With over 75 years of history, comics boast a multitude of inspirational female, black and even disabled characters. Superman is, at its heart, an immigrant tale, while X-Men is an allegory of the fight against fascism.
As an onlooker to this case, what strikes me is the constant traffic of foreign objects through this woman’s body, imposing foreign wills.
Sports stars who are convicted of rape get to return as heroes on the field. If there were justice for women, rape would be a crime that makes us all turn in disgust from the perpetrator.
It’s not a matter of whether a woman is at work or in the home; it’s a matter of identifying this huge, never-ending array of tasks which somehow, magically, get done, usually at a huge cost to women.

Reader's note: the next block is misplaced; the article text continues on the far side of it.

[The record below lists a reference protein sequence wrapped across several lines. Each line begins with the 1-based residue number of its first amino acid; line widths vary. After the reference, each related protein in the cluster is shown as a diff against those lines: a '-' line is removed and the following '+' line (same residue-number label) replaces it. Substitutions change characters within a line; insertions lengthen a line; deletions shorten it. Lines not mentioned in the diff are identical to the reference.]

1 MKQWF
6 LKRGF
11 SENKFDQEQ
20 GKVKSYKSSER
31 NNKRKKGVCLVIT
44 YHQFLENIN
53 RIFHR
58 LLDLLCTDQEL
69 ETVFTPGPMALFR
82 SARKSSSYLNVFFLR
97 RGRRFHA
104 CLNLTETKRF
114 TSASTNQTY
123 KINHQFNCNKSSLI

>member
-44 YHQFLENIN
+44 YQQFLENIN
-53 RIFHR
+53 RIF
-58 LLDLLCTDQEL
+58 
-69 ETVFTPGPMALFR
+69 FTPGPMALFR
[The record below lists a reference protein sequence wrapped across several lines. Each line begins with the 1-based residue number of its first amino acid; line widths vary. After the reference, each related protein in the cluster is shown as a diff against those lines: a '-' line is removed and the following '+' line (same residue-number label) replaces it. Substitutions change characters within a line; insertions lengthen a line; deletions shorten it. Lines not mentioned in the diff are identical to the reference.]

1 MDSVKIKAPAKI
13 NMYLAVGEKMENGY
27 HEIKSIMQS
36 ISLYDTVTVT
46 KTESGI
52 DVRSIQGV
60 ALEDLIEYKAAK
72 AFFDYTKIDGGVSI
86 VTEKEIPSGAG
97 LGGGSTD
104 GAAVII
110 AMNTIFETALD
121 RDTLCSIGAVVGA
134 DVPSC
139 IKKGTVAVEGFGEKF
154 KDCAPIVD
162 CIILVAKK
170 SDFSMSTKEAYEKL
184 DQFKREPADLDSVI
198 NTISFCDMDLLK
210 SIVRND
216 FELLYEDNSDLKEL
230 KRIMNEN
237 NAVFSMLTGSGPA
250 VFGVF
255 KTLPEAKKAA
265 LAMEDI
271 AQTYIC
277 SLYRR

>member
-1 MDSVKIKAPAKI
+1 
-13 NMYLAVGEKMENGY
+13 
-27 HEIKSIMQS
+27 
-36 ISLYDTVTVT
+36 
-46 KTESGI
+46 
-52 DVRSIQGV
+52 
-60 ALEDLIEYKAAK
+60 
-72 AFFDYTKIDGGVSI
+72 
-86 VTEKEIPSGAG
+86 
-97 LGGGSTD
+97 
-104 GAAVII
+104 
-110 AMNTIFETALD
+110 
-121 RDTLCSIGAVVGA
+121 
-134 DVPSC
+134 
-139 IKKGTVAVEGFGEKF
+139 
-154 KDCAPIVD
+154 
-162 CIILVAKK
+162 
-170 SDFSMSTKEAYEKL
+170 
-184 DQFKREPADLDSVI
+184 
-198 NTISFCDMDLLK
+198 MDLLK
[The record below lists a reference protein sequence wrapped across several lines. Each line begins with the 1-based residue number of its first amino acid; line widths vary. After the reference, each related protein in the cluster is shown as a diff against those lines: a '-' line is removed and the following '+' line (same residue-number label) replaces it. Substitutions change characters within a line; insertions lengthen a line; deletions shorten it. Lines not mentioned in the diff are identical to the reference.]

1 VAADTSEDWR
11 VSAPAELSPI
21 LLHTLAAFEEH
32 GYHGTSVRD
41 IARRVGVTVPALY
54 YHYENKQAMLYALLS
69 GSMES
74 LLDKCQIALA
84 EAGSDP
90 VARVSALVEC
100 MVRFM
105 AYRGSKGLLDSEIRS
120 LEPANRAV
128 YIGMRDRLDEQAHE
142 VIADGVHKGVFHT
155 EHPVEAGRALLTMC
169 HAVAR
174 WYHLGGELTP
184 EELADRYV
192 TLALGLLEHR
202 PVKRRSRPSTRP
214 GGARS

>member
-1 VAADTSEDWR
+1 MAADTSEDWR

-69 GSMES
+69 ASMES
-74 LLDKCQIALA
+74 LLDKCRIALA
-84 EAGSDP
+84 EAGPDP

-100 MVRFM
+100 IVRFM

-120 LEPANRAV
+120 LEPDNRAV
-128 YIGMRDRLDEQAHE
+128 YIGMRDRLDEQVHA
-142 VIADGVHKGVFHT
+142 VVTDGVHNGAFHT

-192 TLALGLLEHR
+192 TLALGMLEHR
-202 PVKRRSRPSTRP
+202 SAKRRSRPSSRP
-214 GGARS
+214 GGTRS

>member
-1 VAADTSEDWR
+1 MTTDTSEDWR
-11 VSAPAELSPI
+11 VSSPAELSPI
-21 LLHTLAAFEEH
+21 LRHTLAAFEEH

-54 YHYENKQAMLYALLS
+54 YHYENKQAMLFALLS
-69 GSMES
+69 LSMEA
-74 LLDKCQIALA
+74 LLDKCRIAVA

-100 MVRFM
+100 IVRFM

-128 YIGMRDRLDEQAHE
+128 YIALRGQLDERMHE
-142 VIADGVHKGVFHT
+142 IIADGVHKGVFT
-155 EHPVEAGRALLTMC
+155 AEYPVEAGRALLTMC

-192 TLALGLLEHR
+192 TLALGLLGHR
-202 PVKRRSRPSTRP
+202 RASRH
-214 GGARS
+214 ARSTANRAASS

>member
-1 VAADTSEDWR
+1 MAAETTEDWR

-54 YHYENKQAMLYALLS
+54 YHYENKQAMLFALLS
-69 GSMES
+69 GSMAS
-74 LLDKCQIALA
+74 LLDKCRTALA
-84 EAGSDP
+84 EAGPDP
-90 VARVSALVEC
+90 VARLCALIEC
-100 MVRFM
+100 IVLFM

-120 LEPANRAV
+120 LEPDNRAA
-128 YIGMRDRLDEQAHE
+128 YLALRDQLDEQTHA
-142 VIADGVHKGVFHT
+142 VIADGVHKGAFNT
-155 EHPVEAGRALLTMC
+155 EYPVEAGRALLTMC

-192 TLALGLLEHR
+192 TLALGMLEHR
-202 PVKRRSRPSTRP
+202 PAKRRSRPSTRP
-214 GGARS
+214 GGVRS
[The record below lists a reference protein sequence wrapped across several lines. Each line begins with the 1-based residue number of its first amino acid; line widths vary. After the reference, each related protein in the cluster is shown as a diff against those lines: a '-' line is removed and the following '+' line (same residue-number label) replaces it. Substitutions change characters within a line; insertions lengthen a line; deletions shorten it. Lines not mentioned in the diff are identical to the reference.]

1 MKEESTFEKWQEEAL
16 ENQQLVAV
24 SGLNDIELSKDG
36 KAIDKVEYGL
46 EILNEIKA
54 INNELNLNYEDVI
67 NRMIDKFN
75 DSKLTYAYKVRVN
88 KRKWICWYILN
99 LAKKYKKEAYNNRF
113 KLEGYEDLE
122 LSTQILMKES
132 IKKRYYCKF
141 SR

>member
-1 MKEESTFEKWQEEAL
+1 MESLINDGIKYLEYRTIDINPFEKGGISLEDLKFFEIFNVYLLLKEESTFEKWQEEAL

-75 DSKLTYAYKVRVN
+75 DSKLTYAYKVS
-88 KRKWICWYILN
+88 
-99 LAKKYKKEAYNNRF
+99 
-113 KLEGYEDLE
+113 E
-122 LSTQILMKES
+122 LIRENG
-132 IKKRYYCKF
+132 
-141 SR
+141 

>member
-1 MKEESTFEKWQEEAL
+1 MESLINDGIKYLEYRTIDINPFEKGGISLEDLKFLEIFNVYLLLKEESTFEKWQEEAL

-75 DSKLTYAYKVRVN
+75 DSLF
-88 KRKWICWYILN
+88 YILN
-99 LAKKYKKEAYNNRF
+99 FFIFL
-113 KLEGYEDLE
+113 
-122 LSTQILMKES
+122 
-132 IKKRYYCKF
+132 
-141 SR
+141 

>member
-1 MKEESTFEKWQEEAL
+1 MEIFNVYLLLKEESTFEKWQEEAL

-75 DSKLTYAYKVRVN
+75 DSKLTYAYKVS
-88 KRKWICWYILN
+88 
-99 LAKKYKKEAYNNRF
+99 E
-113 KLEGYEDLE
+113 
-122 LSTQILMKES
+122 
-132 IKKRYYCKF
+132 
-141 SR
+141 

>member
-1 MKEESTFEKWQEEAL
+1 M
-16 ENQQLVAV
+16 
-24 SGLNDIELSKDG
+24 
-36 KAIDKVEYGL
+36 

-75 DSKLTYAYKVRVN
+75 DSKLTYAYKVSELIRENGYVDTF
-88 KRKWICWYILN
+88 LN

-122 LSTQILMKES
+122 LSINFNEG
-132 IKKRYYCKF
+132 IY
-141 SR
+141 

A concept album of sorts, this claims to chart the emotional experiences of an imaginary woman – from romantic activities to pain, deception and more.
Those who believe the “sexy schoolgirl” to be nothing more than a bit of fun should consider the knock-on effect this sexualisation has on real-life schoolgirls, who are routinely harassed on their way to and from school.
A man complaining about “anti-male sexism” is the sound of a man crying about lost advantages. Huge, man-made, God-thundering advantages.
In a world where left-wing politics has often derided LGBT identities as “bourgeois” and then accused us of splitting the movement, it infuriates me that I’ve had to take a break from writing a piece on the Tories’ “liberation” of the NHS to write 8,500 words to debunk a sexological concept that was shown to be untenable before the start of the First World War.
Highlights from our Conway Hall event on 30 July 2014.
Mothers are meant to absorb the pain and problems of others as representatives of motherhood, but they remain flawed individuals capable of mistakes - they do not have access to the meaning of life simply because they have given birth.